Here are some things I learned about South Africa as well as my opinion, on different things while on the trip-I'm also including advice if you ever plan to travel there:
- South African money is called Rand.
- It's hard to find vegan food in South Africa. I ate a lot of hummus!
- There aren't parking meters there, so there are men that tell you they will watch your car when you park. It's forced on you, actually...so even if you don't want it- you'll get them standing there. And they expect to get paid when you return. Have a few coins on you to tip when you get back to keep them happy, and think of them like a meter.
- KEEP YOUR BELONGINGS ON YOUR PERSON ALL THE TIME and CHECK THAT YOU HAVE THINGS IN YOUR PURSE OFTEN. I left my phone in a nice restaurant called Addis in Cape Town. 20 minutes later when I realized it was no longer with me- I went back and of course, nobody knew anything about it. mmmhmmmm....I learned my lesson.
- Baboons crossing the road is normal. Just as we have deer crossing signs here, there are baboon crossing signs there.
- It's surprisingly difficult to understand people with an accent in Africa. I said "what" a lot. It's very similar to a British accent, as South Africa is highly Dutch influenced, but my brain just didn't comprehend.
- You drive on the opposite side of the road from the states.
- Monkeyland and Birds of Eden are the two most amazing things you will experience in SA. Don't think only the monkeys are cool- this bird's paradise is one of the most beautiful things I've ever seen. There are hundreds of exotic birds flying around you- some will sit on your shoulder...
- If you are craving fresh food (and want a vegan option) eat at The Peppermill Cafe next to Monkeyland and Birds of Eden. It is SO good. I ate there twice during my trip because it was so hard to find fresh food while traveling. The chef is from London and designed the restaurant and menu himself. He's delightfully personable and if you like his food- you should let him know. :)
- People hitch hike like nobody's business. You don't have a car? hitch hike- it must be safe...or they are desperate. I felt bad for not stopping so many times, especially when I saw a momma with a baby on her hip, but it's ingrained in my head to NEVER PICK UP HITCH HIKERS so I just couldn't.
- Bring or get a map or GPS. We had no map, no GPS, and no internet because our phones had no service. It got really interesting when it was past midnight and we couldn't find our hotel. We had to stop and ask locals who just happened to be out. Mainly taxi drivers who knew the city. This was beyond frustrating, because it's not like we didn't try to get a map. The gas stations didn't have maps!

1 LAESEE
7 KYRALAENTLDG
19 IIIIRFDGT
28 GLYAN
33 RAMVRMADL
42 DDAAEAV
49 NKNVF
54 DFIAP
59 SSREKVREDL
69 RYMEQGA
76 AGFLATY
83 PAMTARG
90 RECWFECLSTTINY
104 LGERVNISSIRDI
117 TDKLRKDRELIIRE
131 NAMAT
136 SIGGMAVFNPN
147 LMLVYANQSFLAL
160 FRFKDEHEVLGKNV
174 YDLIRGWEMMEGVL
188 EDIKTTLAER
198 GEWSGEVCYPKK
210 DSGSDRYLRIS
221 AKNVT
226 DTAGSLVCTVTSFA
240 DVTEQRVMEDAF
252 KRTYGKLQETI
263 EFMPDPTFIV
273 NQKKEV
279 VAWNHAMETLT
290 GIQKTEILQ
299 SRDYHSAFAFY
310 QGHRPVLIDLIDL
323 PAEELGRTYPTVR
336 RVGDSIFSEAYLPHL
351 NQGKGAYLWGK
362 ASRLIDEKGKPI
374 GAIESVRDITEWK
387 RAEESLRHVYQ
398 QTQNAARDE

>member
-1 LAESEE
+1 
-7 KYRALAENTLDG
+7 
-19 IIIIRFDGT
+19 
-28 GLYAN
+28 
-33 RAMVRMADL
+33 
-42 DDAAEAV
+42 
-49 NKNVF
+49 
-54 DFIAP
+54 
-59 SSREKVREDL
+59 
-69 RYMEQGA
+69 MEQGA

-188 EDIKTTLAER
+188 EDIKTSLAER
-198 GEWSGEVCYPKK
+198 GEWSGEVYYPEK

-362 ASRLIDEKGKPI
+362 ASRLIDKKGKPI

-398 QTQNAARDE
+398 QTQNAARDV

- Be prepared to tip anyone and everyone who helps you, even without you asking for their help. That's just how it is.
- If you don't have time for a legit safari like us, visit a game reserve and do a 3-4 hour tour. BUT- don't drink a lot of water beforehand and don't expect a bathroom break. I, of course, was the only one who had to go halfway through (even though I went RIGHT before leaving). I held my pee in WAY past my threshold. Our last stop was the lion enclosure, and I was about to BURST...it hurt so bad- I was preparing tears in my eyes. I had no problem with popping a squat at this point, but there were freaking LIONS outside the jeep and I couldn't! When can you ever say, "Oh, I can't pee at all right now, not even pop a squat because there's a lion outside my car??" So after leaving the lion enclosure, which was fenced up- I asked the driver to stop and let me out. I had to get out in front of strangers, and pee in the bush. A literal grassy bush, and the African "bush". There were bontebok staring at me to my left and wildebeest to my right. It was MORTIFYING but also super funny!
- Ask questions while on safari- the guides have to go through a lot of training to even BE a guide and know a lot of information. I learned SO much just by asking questions.
- Go feed some Elephants! I went to Knysna Elephant park and fell in love with these beautiful creatures. You won't regret it.
- If you're in Cape Town, eat at Addis. Best ethiopian food I've ever had- although I still am mad at the place since my phone was stolen there..
- Bring snacks to eat in the car.
- Expect hardcore jet lag if you're coming from the states. Especially from Cali- it's a 9 hour time difference.
I really enjoyed my trip to South Africa. But I HATED the travel time to and from. If you're traveling from Cali, expect around 36 hours to and 36 hours back. That's just CRAZY.